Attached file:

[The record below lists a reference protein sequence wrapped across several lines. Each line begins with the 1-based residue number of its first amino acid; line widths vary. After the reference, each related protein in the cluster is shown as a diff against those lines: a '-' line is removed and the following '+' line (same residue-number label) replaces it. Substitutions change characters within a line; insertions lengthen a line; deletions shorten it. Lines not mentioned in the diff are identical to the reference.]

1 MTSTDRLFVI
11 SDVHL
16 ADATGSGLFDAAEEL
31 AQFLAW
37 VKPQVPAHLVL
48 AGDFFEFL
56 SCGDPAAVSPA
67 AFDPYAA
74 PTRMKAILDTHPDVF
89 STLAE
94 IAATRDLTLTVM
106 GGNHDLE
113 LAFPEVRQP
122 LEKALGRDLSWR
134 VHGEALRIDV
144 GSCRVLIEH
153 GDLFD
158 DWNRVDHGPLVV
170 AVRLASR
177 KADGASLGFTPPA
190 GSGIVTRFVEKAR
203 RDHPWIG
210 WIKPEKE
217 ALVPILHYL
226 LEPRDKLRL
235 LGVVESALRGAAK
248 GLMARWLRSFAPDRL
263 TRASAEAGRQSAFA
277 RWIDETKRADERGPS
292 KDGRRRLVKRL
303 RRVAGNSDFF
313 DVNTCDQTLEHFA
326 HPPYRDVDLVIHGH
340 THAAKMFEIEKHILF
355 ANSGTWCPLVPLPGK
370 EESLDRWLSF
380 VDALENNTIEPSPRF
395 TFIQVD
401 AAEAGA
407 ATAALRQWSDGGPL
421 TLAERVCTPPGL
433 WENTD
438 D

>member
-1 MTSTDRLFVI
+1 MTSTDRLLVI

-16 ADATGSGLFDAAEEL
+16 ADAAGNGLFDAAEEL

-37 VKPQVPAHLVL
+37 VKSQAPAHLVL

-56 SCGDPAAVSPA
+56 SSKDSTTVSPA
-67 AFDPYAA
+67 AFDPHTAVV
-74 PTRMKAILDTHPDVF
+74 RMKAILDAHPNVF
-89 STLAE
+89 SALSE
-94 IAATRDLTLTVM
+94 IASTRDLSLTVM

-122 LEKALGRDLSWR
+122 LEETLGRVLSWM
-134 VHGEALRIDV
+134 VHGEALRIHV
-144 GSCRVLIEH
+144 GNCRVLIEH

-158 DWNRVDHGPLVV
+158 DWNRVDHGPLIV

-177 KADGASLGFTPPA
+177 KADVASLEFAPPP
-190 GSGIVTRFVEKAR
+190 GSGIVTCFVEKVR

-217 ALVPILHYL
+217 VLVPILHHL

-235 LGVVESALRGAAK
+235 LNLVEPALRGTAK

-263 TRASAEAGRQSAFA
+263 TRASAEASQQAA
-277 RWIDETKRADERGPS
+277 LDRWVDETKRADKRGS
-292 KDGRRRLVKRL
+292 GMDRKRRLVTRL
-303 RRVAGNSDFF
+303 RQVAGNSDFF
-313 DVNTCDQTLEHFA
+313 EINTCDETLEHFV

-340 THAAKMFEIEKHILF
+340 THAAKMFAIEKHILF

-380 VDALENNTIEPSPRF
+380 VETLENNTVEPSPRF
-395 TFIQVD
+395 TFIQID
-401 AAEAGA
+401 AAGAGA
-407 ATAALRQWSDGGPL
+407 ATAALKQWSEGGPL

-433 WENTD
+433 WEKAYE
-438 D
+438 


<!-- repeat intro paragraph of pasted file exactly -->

[The record below lists a reference protein sequence wrapped across several lines. Each line begins with the 1-based residue number of its first amino acid; line widths vary. After the reference, each related protein in the cluster is shown as a diff against those lines: a '-' line is removed and the following '+' line (same residue-number label) replaces it. Substitutions change characters within a line; insertions lengthen a line; deletions shorten it. Lines not mentioned in the diff are identical to the reference.]